I have a pour and serve, a pod machine, cafitere for the clients but for those clients

whom we cook for they get the big broozer of a machine which we brough from our cafe/deli in Chiswick.So many years on the machine still works.....

What an interesting idea! Having traveled from Australia, all around the world to arrive in France, I have some experience of coffee and the various cultural attitudes to it.

First of all Australian coffee is the best by far! But this is for Australians and people who like hot, milky, strong coffee made with the best yaragacheffe beans from Ethiopia. How do I know this? One of my students was a lovely old man called Domenic Crivelli, who was the grandfather of the Australian coffee culture. He started Coffex Coffee in 1959, Crivelli Coffee in 2001 amongst others. His son still runs a cafe/roastery in Melbourne.

I've searched for coffee that suits my taste all over the world, and I must say that France and England are least successful at this. It seems to me that the French prefer coffee that is small, warm, bitter and largely devoid of other flavours, while British coffee, particularly that of the M&S Cafes, is good quality espresso ruined with an additional gallon of warm water.

Milk is another matter. Australians have a preference for full cream milk, and there are special frothing milks for cappuccino, while French cafes use exclusively UHT Demi-Creme milk, which adds a particularly nasty taste.

So, in summary, I agree with those who said that you will need lots of tourists to make such a coffee shop work in France, as the local preference is for something completely different. Don't worry about Starbuck's where the dishwater is better than the coffee. In fact Starbuck's have completely overhauled their coffee menu due to the dominance of Australian inspired latte's and macchiato's.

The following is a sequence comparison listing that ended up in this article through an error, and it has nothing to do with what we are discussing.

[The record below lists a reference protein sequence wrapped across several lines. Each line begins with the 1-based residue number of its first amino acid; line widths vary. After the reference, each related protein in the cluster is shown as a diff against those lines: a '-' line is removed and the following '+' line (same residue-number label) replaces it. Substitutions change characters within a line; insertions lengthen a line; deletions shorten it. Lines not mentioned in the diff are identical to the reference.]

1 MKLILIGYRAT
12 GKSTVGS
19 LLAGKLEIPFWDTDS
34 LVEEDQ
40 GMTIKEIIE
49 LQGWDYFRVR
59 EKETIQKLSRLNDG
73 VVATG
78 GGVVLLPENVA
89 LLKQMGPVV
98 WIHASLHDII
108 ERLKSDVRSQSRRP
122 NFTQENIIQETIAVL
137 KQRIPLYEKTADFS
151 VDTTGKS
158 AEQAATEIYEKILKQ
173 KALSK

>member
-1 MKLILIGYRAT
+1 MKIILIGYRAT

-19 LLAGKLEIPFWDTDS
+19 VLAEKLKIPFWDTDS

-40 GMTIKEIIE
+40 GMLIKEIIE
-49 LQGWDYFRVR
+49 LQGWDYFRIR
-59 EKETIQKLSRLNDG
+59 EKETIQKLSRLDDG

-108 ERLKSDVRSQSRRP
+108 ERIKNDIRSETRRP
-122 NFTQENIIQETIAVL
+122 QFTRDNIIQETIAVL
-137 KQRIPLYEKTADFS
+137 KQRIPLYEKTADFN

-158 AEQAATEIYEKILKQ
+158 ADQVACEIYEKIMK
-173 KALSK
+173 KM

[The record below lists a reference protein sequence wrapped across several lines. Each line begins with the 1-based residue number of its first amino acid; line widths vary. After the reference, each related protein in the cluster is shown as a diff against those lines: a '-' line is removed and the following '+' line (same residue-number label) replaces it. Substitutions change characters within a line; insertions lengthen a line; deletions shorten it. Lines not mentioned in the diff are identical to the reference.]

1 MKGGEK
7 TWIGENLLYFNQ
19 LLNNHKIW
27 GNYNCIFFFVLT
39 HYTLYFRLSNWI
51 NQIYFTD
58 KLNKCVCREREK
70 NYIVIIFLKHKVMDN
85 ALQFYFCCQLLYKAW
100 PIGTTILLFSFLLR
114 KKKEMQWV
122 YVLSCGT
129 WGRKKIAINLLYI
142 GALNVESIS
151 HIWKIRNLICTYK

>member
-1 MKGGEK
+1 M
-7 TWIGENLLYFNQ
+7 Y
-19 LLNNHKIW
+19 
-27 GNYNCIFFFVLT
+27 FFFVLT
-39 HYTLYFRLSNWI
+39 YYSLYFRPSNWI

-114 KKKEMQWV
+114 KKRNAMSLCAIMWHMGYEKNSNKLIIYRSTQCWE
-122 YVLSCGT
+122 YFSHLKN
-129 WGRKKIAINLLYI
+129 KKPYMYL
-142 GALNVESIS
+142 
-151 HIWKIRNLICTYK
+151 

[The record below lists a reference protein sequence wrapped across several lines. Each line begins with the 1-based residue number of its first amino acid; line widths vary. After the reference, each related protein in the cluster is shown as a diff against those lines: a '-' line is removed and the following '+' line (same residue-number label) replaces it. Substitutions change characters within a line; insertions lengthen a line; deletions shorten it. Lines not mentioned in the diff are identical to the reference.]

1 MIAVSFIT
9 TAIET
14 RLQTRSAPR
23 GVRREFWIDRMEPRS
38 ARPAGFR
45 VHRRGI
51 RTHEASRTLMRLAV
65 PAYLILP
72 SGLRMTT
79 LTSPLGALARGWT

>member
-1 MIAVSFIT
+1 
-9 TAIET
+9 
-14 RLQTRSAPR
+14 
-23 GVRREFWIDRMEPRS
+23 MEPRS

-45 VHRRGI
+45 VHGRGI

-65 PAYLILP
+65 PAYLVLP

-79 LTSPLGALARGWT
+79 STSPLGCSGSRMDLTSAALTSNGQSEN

If you go ahead with your plan, I will come and visit you, no matter how far away.


You can't ignore the French taste for coffee.

Finland consumes more coffee per capita than any other country in the workd yet there are only around 4 Starbucks in that country. Presumably their products do not satisfy the Finish taste in coffee. Simlarly Starbucks has not gone down a storm in France despite the French love of things American e.g. Macdonalds. So unless you have an inrush of tourists in the summer who want to forego the charm and gastronomic delights of your village for a taste of back home, I would be cautious. Latte and a double choc muffin, or cafe au lait and a croissant? I know what I would want on holiday in France. In our small town, pop 3000, there are 8 places where I can go for a good cup of coffee and not a Costa Coffee lookalike in sight.

Interestingly in Australia, where Starbucks have failed, they were trying to infiltrate a mature market already well served with quality coffee shops of a similar ilk. No room for the American upstart. It's horses for courses and It sounds to me that you might be thinking of riding the wrong horse on the wrong course.

I like French coffee, and I think that most French people do too. I love walking into a café, just about anywhere in France, and getting a reliable espresso or grand crème. So I would agree with James. I find London difficult, as you just can't get good coffee easily. Ironically, Pret, with its French sounding name, did the worst coffee of the lot.